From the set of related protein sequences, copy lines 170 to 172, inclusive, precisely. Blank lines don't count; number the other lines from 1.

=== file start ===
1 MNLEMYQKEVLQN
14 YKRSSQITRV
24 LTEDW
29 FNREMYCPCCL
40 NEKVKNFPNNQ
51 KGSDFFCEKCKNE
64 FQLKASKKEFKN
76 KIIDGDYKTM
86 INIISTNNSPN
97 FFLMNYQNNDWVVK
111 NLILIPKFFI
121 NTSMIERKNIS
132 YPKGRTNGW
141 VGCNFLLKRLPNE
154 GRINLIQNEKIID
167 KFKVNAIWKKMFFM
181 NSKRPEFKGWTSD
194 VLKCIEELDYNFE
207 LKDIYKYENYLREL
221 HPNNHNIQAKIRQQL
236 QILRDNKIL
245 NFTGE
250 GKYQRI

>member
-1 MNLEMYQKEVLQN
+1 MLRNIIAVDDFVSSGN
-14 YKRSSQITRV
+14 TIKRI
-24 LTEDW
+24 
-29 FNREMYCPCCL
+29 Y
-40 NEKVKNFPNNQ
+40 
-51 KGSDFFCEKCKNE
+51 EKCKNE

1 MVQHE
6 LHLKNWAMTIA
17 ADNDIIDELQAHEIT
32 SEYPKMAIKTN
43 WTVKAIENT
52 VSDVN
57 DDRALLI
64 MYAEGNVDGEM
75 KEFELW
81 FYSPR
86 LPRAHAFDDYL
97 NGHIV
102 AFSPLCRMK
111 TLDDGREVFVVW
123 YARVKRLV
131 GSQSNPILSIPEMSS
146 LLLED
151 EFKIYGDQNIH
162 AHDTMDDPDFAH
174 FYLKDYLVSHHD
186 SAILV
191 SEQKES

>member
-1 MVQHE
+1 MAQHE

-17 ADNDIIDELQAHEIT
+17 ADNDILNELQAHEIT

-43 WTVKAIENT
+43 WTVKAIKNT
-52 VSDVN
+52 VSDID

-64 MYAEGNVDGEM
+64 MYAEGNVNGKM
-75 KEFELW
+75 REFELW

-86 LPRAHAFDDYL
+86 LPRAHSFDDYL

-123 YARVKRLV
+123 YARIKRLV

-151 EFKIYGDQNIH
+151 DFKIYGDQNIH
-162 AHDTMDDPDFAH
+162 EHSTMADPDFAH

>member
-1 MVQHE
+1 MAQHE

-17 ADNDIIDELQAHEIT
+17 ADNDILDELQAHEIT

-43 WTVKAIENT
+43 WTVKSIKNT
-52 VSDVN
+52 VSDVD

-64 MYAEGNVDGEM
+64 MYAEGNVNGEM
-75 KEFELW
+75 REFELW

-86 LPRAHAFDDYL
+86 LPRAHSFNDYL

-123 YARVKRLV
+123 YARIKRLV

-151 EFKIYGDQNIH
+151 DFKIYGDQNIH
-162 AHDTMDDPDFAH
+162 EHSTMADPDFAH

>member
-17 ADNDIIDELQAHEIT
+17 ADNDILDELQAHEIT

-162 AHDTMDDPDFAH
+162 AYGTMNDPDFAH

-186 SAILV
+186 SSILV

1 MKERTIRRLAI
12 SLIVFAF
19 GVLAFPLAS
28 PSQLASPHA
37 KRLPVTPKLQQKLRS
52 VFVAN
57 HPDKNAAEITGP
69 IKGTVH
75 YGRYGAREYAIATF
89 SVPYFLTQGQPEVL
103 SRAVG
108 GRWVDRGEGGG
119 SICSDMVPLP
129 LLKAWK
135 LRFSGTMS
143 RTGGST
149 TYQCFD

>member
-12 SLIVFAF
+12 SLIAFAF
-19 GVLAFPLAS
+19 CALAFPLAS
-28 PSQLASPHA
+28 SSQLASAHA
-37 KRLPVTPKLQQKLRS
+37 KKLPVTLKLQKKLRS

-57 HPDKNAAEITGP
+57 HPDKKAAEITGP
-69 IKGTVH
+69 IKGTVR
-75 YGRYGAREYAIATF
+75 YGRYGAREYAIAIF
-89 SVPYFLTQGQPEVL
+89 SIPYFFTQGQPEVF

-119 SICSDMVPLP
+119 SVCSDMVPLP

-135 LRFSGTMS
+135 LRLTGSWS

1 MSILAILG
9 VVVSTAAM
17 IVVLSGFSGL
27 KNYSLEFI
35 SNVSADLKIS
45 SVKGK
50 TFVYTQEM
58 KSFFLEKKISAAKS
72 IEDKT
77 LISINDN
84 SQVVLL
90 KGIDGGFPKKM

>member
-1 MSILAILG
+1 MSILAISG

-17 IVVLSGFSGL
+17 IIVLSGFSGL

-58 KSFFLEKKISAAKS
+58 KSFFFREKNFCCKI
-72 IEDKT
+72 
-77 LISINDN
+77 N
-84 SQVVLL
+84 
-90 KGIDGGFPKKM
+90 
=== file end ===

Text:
+84 
-90 KGIDGGFPKKM
+90 